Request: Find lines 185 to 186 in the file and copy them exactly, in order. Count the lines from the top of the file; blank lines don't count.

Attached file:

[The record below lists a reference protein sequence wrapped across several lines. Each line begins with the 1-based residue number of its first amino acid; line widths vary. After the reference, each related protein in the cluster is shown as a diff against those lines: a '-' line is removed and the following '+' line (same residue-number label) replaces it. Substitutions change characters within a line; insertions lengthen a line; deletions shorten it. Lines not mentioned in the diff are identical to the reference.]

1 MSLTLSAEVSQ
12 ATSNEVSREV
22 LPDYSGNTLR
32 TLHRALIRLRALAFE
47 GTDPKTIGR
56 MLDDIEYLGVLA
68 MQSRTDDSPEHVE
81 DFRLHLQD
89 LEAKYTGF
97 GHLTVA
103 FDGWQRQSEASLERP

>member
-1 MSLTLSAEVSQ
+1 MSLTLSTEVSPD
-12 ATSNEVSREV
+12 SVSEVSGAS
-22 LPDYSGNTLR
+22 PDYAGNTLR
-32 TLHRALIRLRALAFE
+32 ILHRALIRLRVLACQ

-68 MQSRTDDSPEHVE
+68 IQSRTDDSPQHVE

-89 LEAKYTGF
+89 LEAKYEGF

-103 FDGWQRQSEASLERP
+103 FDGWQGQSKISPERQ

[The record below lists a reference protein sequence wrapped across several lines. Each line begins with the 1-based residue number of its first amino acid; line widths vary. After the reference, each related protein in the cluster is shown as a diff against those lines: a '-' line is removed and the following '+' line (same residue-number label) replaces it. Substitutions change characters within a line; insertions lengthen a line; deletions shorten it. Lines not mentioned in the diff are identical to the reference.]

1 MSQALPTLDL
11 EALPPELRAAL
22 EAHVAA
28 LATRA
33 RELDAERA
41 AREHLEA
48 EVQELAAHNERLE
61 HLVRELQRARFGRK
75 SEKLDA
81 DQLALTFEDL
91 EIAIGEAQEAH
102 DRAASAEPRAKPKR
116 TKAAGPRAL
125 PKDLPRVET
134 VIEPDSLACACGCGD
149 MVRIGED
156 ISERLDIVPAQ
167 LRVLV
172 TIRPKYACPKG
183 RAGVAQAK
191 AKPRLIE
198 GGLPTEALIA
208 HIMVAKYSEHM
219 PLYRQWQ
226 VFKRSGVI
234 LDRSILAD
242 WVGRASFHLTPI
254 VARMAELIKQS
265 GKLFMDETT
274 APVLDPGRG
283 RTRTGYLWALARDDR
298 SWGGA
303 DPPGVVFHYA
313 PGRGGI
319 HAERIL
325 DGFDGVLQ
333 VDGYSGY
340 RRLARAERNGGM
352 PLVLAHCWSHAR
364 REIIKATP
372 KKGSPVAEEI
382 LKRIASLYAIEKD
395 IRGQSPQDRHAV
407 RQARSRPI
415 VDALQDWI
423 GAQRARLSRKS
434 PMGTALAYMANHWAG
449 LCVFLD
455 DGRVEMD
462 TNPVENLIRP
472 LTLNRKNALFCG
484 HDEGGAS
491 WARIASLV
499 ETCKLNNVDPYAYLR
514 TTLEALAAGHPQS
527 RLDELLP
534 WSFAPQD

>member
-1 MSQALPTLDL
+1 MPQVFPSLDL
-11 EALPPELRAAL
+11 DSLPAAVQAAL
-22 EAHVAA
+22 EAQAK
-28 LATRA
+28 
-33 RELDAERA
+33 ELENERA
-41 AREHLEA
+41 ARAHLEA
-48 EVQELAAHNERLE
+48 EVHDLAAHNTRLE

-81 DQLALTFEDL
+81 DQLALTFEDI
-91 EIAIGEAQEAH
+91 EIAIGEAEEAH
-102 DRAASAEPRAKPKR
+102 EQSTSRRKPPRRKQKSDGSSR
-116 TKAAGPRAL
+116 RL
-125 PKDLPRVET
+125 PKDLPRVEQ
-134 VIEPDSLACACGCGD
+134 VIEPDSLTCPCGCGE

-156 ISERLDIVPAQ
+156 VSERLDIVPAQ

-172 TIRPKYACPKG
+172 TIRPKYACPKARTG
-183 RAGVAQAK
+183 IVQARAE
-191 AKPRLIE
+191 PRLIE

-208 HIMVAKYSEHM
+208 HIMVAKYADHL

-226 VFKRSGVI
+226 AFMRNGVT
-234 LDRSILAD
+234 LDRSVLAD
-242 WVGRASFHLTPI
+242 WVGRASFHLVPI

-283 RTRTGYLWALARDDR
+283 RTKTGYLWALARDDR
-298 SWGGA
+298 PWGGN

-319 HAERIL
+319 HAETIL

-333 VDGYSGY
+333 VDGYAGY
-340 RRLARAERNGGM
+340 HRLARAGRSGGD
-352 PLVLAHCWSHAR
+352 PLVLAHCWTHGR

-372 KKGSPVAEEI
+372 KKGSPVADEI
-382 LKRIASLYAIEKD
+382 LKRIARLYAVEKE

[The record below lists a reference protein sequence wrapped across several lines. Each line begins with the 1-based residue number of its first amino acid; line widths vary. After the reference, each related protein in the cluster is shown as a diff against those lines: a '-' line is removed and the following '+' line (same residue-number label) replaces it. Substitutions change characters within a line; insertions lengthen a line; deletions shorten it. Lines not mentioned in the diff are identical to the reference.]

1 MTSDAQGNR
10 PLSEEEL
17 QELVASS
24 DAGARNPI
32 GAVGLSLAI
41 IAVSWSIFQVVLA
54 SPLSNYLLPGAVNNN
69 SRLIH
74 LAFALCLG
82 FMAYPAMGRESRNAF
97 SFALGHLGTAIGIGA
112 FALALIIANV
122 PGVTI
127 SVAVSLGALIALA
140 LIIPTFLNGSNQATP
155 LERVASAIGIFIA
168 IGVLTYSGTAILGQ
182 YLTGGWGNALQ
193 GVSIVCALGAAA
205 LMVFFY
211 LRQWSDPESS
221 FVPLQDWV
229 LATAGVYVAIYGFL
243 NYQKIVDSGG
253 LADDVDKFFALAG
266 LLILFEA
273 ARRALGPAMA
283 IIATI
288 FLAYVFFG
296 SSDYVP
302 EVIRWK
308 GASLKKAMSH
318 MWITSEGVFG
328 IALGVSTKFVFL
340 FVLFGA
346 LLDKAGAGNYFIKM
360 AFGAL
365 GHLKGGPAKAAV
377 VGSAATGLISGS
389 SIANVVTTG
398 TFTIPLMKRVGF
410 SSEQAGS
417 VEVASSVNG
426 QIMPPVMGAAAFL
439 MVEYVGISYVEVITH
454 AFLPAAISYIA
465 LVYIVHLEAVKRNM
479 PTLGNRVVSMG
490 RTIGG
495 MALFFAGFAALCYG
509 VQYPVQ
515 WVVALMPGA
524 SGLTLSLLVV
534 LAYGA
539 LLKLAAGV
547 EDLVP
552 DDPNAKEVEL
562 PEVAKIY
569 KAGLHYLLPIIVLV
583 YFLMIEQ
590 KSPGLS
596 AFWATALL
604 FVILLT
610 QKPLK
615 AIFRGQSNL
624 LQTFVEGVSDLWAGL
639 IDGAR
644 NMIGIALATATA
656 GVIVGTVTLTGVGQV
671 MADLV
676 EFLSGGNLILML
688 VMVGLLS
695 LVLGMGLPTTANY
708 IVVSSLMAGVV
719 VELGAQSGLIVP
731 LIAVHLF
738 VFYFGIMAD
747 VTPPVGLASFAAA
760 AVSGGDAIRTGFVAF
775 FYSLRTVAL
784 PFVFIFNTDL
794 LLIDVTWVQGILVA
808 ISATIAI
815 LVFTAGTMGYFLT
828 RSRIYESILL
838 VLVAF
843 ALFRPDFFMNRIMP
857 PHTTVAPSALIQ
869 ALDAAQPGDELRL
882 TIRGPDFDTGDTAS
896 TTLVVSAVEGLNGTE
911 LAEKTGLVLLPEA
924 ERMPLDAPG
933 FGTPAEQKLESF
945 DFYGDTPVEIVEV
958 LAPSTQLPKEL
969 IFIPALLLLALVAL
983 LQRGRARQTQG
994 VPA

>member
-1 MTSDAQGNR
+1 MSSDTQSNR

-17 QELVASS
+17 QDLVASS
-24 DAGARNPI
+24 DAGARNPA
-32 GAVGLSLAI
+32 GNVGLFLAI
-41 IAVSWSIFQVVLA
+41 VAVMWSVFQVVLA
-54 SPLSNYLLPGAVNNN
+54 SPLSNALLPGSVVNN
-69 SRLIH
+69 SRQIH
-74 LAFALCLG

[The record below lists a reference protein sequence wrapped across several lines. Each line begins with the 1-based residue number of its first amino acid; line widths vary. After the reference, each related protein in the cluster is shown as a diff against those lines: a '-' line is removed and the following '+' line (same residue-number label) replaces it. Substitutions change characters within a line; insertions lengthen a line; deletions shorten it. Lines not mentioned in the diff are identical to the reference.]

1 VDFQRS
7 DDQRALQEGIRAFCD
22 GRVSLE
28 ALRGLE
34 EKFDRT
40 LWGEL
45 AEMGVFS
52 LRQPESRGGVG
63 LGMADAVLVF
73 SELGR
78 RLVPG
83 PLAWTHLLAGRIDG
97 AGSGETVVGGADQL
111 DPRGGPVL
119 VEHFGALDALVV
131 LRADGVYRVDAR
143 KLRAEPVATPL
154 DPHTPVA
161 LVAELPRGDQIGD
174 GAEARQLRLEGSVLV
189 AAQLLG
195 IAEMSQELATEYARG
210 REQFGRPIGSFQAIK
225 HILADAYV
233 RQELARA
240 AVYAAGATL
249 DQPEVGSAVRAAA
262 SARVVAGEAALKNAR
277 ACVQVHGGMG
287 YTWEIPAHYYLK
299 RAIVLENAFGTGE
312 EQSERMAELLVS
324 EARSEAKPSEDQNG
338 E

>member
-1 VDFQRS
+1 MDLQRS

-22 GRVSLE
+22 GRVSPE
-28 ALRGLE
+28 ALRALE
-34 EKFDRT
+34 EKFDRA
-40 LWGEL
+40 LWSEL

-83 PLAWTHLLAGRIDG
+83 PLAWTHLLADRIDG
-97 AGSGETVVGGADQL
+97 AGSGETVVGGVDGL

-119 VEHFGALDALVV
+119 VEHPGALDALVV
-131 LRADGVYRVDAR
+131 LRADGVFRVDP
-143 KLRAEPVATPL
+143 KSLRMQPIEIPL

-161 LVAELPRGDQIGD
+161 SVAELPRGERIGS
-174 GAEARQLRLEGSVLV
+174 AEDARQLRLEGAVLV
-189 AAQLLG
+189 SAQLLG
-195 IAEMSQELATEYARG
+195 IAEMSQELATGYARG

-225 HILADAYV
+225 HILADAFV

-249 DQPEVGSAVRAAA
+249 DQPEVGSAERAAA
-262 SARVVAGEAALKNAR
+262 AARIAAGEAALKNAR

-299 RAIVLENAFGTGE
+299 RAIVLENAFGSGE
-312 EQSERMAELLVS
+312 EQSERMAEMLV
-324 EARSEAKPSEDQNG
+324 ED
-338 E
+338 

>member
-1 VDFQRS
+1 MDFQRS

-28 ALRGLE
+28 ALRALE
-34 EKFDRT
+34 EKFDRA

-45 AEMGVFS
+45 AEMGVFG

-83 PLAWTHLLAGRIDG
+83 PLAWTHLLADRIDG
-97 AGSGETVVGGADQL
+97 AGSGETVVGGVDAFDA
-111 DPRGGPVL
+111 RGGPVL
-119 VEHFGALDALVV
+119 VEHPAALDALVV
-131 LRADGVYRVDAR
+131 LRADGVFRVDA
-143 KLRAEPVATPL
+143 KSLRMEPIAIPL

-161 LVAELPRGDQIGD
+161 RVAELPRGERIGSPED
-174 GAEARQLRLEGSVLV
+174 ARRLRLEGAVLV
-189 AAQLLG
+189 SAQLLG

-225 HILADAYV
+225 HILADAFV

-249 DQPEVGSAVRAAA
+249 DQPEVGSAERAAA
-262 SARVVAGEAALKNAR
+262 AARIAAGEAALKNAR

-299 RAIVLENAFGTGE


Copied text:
389 SIANVVTTG
398 TFTIPLMKRVGF